Later I edited the footage from the three tapes into a short piece, using music from the movie “8½” for sound; the imagery also imitated it, somewhat. That particular Fellini flick was one of her favorites. No one had told Carole a word about it; it had been beautiful teamwork.

When she saw the added tribute footage, watching it with pain as her only companion, Carole couldn’t fathom that all those people had actually been assembled, just to give her a standing ovation. When she called, she told me she had assumed I found the footage, somewhere, and spliced it onto end of the tape. Where had I found it? she asked.

With a measure of satisfaction I chuckled and informed her how the scene was actually set up. She didn’t buy it! Carole thanked me warmly, but added a gentle scolding for my trying to fool her about the mysterious scene, shot in front of the old entrance to 333. She reminded me of my reputation as a trickster. Not wanting to argue with her, I let it go.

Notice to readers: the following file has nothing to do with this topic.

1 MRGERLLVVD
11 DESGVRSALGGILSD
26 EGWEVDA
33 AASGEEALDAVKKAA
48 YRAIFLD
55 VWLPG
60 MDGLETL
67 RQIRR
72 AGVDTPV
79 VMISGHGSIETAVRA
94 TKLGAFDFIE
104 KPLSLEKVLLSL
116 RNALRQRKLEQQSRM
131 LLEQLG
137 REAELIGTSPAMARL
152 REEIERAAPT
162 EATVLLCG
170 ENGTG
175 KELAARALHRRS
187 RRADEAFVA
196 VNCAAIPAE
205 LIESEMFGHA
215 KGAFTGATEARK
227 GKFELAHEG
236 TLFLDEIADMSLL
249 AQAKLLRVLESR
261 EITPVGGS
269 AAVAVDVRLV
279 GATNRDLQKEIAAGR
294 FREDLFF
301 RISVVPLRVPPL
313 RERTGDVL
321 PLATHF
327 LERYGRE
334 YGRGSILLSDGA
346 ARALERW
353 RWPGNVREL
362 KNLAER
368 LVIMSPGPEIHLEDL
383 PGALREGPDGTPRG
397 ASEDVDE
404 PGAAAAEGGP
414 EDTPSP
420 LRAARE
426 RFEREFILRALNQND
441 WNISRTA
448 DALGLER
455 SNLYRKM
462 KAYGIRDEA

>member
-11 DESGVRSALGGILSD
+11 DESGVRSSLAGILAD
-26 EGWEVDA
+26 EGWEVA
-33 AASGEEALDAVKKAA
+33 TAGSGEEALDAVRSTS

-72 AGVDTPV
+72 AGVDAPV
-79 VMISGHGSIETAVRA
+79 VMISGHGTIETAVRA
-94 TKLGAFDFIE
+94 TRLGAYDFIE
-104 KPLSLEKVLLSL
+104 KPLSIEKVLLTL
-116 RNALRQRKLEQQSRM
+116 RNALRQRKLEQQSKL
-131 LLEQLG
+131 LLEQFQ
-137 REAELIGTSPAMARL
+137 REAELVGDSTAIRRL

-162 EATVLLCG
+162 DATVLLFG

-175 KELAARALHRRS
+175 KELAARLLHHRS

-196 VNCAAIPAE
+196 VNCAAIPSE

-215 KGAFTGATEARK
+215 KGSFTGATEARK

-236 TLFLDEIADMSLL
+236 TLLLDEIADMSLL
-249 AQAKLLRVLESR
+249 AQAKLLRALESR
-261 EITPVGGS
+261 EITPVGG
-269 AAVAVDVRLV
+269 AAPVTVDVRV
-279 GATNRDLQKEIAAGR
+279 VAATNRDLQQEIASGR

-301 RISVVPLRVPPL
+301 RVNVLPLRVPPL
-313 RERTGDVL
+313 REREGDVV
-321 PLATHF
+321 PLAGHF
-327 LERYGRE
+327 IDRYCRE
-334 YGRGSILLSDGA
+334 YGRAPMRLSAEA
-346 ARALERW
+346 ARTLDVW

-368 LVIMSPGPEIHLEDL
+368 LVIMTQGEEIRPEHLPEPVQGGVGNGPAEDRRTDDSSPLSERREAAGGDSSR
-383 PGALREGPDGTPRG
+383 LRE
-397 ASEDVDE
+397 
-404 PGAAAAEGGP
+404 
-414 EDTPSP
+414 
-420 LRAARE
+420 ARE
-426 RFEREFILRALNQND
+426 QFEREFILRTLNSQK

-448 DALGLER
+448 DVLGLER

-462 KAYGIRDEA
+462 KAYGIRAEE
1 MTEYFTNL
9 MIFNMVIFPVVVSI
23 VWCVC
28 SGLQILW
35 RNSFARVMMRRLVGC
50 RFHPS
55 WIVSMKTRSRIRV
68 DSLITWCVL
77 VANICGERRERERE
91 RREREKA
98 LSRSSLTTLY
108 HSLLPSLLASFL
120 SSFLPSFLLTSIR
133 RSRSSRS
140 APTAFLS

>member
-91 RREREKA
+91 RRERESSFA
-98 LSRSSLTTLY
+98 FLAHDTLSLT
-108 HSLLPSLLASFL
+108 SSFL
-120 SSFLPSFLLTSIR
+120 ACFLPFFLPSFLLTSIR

Later Carole telephoned then-television critic Douglas Durden, only to hear from her old friend (they sat at desks next to one another for years) that it all had been just as I said.

After talking with others at the newspaper, Carole called me back to laugh, to cry and to apologize for not believing me. She went on to say that what had started out as a rather “bad day” for her — coping with the indignities of her situation — had been changed into a “good day.”

As my mother died of cancer in 1984, I could grasp what Carole might have meant by “good days” and “bad days.” Carole thanked me for that good day. I told her I’d had a lot of help. Click here to read the obituary I wrote for Carole Kass in 2000.